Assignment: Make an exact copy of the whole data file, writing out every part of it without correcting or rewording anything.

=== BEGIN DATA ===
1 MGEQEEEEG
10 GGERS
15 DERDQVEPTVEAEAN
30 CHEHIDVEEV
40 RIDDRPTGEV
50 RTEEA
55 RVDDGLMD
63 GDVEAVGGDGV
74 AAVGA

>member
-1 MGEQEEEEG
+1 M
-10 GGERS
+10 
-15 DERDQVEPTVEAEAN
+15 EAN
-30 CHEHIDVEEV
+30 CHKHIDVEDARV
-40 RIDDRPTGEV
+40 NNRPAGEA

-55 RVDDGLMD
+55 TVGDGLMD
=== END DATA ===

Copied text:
1 MGEQEEEEG
10 GGERS
15 DERDQVEPTVEAEAN
30 CHEHIDVEEV
40 RIDDRPTGEV
50 RTEEA
55 RVDDGLMD
63 GDVEAVGGDGV
74 AAVGA

>member
-1 MGEQEEEEG
+1 M
-10 GGERS
+10 
-15 DERDQVEPTVEAEAN
+15 EAN
-30 CHEHIDVEEV
+30 CHKHIDVEDARV
-40 RIDDRPTGEV
+40 NNRPAGEA

-55 RVDDGLMD
+55 TVGDGLMD